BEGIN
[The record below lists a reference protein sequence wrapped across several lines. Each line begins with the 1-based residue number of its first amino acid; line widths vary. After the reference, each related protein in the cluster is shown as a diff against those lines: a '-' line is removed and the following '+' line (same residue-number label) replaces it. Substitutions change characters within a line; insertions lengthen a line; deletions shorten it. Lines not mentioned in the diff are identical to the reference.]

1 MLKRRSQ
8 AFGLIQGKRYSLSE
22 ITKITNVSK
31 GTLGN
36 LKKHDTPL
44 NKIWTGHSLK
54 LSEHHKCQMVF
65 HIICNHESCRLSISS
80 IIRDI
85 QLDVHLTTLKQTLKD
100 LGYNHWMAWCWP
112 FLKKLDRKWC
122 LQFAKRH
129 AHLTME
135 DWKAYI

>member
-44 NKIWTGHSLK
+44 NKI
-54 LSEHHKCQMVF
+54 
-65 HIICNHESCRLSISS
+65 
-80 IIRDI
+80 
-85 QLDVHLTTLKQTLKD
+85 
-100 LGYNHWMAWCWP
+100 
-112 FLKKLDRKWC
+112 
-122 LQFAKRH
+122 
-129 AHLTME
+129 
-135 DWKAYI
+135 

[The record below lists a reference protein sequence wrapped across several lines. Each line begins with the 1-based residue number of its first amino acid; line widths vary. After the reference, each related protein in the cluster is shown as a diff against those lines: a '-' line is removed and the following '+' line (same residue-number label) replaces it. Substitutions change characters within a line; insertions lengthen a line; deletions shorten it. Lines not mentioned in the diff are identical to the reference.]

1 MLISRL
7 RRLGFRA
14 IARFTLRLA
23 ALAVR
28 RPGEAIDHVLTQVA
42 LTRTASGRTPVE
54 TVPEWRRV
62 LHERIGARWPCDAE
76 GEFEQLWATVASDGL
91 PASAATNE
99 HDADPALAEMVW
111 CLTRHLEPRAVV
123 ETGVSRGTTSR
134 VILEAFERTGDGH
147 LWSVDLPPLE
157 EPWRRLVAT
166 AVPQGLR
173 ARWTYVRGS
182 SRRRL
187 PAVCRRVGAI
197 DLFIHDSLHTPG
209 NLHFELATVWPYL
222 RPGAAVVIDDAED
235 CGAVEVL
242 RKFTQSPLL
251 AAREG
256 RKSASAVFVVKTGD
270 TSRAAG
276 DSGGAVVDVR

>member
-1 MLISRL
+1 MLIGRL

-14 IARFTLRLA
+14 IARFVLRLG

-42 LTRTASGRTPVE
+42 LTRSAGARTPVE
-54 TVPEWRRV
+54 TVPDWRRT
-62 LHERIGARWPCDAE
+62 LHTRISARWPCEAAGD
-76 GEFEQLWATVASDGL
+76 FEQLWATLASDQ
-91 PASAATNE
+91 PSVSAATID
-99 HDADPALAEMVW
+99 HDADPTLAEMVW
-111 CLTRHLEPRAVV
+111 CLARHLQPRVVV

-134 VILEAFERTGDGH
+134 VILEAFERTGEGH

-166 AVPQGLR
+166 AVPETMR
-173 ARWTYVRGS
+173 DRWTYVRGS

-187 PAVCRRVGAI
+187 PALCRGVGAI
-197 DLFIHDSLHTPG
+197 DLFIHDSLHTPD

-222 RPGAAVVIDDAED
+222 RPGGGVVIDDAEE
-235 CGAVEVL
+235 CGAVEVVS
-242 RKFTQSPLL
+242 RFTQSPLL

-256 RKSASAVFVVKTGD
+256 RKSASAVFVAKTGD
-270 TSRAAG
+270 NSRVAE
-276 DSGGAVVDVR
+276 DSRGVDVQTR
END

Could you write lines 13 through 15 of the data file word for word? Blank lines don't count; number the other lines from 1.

112 FLKKLDRKWC
122 LQFAKRH
129 AHLTME